Lake County Duplicate Bridge Clubs, Inc.



History of the
Lake County
Duplicate Bridge Clubs, Inc.
By Bob Houtz

By 1984 the players of the five ACBL accredited bridge clubs of Eustis, Leesburg, Mount Dora, Tavares and Umatilla were tired of playing in ever-changing locations such as rented garages, train station baggage rooms, civic centers, community recreation rooms and others.  Margo Marr, Tavares DBC owner, dreamed of forming one central clubhouse and prevailed on the combined clubs to bank together toward that goal.  Good progress was made and it was agreed to consolidate into the Lake County Bridge Association.  In starting a nest egg and getting the ball rolling, it was agreed that each club raise their playing fees 50 cents to be deposited In the new club’s treasury.

Those extra fees eventually accumulated enough money to purchase the lot from the City of Eustis on which our clubhouse stands.  Through the course of that year and the next two, the idea gained momentum and enthusiasm.  Raising money began in earnest and everyone seemed to pitch in.  Well into 1986 the LCDBC was underway electing its Board of Directors: Opal Bryan, Grace Shirley, Margo Marr and Christine Dinsmoore.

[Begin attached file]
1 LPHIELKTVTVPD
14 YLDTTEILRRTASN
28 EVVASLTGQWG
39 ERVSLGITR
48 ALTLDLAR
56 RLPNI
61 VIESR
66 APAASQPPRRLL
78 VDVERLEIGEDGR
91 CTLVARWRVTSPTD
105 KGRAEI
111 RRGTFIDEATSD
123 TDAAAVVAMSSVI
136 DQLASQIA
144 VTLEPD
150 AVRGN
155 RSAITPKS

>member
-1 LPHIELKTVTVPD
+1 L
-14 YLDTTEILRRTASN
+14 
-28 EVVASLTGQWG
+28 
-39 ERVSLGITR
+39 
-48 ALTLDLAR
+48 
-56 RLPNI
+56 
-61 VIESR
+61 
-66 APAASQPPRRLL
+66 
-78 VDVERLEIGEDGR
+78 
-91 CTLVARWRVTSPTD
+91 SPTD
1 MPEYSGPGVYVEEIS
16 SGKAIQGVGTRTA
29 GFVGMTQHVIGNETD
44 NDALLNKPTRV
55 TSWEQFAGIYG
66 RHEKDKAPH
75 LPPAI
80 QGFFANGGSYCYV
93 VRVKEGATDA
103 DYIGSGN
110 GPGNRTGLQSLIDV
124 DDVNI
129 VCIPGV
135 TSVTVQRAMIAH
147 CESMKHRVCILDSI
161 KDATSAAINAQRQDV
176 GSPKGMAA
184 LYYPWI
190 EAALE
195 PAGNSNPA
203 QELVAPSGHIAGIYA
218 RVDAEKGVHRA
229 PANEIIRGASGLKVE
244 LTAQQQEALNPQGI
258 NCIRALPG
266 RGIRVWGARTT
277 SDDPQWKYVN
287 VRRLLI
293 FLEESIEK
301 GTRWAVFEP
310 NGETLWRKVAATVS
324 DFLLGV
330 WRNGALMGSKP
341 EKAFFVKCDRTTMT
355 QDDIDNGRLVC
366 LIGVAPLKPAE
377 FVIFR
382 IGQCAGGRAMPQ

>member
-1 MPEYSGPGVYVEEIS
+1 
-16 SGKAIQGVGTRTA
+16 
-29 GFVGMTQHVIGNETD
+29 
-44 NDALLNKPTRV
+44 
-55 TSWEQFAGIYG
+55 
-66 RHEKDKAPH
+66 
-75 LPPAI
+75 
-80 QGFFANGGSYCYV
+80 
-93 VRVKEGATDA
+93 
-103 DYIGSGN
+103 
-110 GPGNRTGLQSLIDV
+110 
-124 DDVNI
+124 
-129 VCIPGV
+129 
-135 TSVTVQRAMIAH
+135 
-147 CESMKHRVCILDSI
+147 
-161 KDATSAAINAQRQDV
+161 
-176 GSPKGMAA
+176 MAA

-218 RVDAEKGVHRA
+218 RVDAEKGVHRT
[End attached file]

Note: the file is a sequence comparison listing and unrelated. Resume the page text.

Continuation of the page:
A knowledgeable Building Committee of Bill Elmore, Sam Moreno, Bill Neal, Emerson Wertz and Shirley Seavey was appointed and they extensively explored locations, structures and prospective contractors.  They recommended that a 3,000 square foot building, complete with utilities and kitchen, be built by the Hoffmeister Construction Company at a cost not to exceed $76,000.

Emerson Wertz offered a first mortgage at half that amount for 8% if the membership matched the other half.  Highly respected George Measel recommended that the money be raised by soliciting non-interest bearing pledges in increments of $100 from the membership, and in no time at all matching pledges of $38,000 were realized.

Grace Shirley entered into a giant garage-sale program in Umatilla made up of contributions of items from the members’ attics and garages.  Her hard work paid off handsomely adding many thousands of dollars to the growing treasury.  Jean Bornman organized and directed some 20 team-of-four “Big Swiss” bridge tournaments.  They were a resounding success enjoying 40 to 60 tables of day-long affairs, serving two delicious meals prepared by the members and earning many thousands of dollars.

With success assured, ground was broken November 6, 1986.  Amazingly, this group of some 150 members continued their fund raising through the next five years, enabling them to retire the mortgage and pay back all the cash pledges by 1992, owning the building free and clear with a cash reserve.